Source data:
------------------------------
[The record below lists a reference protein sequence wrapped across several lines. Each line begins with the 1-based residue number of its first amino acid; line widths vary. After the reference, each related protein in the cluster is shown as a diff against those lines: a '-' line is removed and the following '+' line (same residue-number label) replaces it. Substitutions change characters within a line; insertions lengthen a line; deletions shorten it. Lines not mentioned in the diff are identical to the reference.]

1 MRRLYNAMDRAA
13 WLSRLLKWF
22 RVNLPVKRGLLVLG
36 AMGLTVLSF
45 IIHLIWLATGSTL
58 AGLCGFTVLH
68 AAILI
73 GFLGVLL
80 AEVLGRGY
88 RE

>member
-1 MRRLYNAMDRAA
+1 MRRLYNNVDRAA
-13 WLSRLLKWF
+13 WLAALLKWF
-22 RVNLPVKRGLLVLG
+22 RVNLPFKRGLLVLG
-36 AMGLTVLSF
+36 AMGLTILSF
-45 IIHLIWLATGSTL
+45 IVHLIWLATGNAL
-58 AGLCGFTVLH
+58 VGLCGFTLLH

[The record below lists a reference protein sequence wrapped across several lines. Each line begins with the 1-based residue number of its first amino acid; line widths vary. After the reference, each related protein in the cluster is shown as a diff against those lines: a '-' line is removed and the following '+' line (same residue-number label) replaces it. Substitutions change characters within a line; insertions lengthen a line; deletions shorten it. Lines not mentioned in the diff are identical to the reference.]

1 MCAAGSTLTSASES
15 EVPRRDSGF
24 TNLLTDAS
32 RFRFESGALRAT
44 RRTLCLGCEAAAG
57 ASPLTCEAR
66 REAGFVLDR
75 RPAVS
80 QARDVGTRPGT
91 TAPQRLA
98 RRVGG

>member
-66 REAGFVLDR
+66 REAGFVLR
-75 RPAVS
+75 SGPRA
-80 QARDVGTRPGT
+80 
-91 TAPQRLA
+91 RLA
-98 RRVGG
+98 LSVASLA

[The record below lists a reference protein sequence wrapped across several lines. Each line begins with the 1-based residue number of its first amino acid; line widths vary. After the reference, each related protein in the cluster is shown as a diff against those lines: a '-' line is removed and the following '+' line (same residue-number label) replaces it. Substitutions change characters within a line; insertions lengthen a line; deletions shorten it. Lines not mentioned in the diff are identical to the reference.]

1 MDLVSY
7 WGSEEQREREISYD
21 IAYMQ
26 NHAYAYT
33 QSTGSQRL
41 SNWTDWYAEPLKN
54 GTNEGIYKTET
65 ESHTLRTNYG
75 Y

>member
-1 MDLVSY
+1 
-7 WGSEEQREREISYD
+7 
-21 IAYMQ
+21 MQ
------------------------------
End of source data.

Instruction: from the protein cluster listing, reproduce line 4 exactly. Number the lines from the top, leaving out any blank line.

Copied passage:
22 RVNLPVKRGLLVLG